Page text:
How is an award or settlement determined in a personal injury case?

If you were injured in an accident, you may be facing unforeseen medical bills, and a long and painful physical, mental, and emotional recovery. Under the circumstances, it is understandable that you have questions about whether you can be compensated for your injuries and, if so, how much of a settlement offer can you expect. However, in all the years the members of our firm have worked in injury law, we've learned that personal injury cases can be as different as the parties involved, which makes it difficult to say how much you could stand to be compensated without first meeting with you to discuss your case. Fortunately, learning more about settlements and the types of damages you can seek can provide valuable insight to accident victims who seek a legal remedy.

How Is a Settlement Determined?

In personal injury cases, settlements can be determined through negotiations or, if the case goes all the way to trial, a judge or jury. The vast majority of personal injury claims are settled without either party having to set foot in a courtroom. At the beginning of the negotiation process, your attorney will work closely with you to calculate the damages to which you feel you're entitled, and will then send a demand letter to the individual or insurance company's attorney, asking for a high amount. The attorneys will go back and forth, discussing a variety of factors that can include:

  • Insurance coverage
  • Liability for the accident
  • The severity of your injuries
  • Medical prognosis and treatment

The severity of your injuries and the circumstances of the accident may play a significant role in determining the size of your settlement offer—this is true of personal injury cases settled both in and out of court. Ideally, after some back and forth, the attorney for the at-fault individual or insurance company will make a reasonable offer. If the parties cannot agree on a settlement amount, the case may continue to court, where both sides will present their arguments and a judge or jury determines how much—if any—financial compensation they should award.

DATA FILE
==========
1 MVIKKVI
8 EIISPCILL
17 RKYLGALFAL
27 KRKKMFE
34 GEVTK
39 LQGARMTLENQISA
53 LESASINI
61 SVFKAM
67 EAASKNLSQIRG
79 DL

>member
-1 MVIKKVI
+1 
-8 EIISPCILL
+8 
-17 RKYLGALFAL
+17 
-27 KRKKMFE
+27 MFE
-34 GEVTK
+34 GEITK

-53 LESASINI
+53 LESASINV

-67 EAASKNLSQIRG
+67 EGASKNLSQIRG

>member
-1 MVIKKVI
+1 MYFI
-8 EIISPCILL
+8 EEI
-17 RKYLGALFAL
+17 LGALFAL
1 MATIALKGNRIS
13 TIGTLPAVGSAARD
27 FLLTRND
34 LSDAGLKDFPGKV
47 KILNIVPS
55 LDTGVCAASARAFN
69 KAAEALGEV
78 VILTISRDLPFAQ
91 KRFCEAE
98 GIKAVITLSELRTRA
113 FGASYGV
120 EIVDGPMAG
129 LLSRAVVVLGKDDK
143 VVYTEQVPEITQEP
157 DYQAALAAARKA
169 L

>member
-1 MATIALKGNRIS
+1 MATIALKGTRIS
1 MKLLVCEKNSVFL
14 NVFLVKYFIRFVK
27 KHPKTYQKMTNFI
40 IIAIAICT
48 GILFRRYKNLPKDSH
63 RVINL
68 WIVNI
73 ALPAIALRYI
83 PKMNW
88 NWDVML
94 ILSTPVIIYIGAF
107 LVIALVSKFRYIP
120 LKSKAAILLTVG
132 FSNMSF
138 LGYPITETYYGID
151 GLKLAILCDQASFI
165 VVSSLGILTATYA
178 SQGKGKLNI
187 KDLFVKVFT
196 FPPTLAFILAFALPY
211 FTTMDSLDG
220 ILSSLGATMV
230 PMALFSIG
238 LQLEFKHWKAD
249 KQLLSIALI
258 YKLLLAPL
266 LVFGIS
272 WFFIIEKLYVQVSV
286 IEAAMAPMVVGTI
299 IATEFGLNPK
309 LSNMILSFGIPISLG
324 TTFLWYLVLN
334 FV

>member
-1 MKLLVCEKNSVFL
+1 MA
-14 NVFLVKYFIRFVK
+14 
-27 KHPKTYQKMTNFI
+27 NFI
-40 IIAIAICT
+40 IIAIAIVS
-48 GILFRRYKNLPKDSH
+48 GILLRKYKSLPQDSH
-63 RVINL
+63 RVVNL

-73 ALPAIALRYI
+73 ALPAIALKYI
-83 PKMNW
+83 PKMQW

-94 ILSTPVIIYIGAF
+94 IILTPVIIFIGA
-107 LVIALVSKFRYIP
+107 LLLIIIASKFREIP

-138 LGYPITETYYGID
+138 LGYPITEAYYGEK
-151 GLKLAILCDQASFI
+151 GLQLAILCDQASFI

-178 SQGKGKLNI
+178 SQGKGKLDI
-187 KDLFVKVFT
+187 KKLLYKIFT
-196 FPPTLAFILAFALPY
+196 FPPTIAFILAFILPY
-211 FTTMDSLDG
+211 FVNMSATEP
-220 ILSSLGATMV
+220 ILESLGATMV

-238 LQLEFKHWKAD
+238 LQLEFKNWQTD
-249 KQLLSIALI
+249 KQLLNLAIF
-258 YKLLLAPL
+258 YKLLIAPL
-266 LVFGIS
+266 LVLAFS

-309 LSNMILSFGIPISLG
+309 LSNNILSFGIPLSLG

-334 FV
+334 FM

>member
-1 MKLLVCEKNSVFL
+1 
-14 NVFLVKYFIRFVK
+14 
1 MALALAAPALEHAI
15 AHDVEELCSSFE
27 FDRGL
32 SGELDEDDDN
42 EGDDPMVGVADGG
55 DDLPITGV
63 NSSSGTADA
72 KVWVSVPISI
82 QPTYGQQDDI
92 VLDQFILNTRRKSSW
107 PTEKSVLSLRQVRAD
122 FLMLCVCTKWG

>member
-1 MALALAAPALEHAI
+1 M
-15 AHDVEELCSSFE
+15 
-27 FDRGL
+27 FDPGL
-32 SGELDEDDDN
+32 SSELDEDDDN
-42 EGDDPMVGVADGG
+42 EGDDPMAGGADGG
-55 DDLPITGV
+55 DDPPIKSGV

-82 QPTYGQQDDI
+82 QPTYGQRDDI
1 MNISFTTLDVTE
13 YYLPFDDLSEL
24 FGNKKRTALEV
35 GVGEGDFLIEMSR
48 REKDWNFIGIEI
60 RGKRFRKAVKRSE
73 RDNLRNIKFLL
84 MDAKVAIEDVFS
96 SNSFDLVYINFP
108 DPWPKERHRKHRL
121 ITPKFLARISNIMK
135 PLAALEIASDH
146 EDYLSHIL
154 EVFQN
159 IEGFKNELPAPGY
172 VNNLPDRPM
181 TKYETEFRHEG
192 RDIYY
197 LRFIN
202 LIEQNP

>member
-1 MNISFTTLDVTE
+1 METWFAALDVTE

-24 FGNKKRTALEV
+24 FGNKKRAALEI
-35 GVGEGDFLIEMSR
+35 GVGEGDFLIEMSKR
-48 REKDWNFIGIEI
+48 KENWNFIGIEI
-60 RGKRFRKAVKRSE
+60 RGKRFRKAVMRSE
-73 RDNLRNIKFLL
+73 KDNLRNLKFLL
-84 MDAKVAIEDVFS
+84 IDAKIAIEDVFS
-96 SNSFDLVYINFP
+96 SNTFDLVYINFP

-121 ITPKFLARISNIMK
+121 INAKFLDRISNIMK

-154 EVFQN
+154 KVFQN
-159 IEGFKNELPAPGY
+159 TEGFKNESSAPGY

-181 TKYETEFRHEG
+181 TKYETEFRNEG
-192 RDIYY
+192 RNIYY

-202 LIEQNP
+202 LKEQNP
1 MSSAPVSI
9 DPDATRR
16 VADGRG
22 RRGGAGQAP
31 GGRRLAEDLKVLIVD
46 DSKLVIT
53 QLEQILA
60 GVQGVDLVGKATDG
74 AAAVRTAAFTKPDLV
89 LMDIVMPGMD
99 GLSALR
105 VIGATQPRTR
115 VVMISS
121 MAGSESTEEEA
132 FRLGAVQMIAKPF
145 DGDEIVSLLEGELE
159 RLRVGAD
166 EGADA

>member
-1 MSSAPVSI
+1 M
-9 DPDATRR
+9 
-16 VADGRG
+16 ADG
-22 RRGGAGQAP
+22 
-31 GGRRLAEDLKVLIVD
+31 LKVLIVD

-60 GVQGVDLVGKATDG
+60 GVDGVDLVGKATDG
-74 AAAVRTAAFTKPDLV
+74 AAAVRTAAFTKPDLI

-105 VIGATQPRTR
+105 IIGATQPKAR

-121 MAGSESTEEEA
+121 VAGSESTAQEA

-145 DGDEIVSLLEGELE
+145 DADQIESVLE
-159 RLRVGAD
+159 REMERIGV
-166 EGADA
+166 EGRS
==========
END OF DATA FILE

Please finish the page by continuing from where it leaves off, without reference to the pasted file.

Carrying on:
Attorneys, juries, and judges usually come up with settlement amounts by calculating economic and non-economic damages.

Economic and Non-Economic Damages

Economic damages, also known as special damages or out-of-pocket losses, are past and future financial losses that can be calculated by reviewing a victim's accident-related bills. Examples of economic damages include past and future medical expenses, property damage, lost wages, loss of earning potential, and funeral and burial expenses.

Non-economic damages, also called general damages, are more subjective and, thus, more difficult to calculate. Examples of non-economic damages include physical pain and suffering, emotional distress, mental anguish, humiliation, and embarrassment, or loss of reputation, consortium, or companionship.

Do You Need Help Pursing a Personal Injury Settlement?

If you were injured in an accident that was caused by someone else, you may be entitled to seek a financial award to compensate you for your injuries. Don't let another minute pass without learning about your legal rights. The knowledgeable and experienced attorneys with the Morris James Personal Injury Group are at your service. Complete our online contact form today and we'll be in touch to schedule an appointment for your free initial consultation.